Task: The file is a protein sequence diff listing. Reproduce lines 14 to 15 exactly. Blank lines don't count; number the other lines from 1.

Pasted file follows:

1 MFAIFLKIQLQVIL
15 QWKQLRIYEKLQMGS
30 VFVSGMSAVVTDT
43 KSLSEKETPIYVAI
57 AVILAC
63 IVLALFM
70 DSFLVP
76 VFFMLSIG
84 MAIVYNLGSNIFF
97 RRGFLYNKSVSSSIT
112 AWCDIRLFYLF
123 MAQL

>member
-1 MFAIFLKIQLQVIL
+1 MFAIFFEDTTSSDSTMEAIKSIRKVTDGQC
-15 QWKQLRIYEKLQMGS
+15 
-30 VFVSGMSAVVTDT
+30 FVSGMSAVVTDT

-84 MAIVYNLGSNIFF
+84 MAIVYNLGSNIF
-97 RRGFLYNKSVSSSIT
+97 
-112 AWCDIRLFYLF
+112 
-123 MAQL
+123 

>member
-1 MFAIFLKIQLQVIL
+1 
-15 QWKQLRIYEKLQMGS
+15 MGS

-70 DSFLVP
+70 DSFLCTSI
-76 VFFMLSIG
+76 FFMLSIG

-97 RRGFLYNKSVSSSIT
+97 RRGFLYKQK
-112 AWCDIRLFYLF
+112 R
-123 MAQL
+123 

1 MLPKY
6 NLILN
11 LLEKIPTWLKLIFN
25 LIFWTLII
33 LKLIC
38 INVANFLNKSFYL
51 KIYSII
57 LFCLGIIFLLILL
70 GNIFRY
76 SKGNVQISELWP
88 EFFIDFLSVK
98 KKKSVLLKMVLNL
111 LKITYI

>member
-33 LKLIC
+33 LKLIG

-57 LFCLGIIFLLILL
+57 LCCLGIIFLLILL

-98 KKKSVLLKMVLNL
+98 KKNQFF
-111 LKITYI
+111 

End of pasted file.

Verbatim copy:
-1 MFAIFLKIQLQVIL
+1 MFAIFFEDTTSSDSTMEAIKSIRKVTDGQC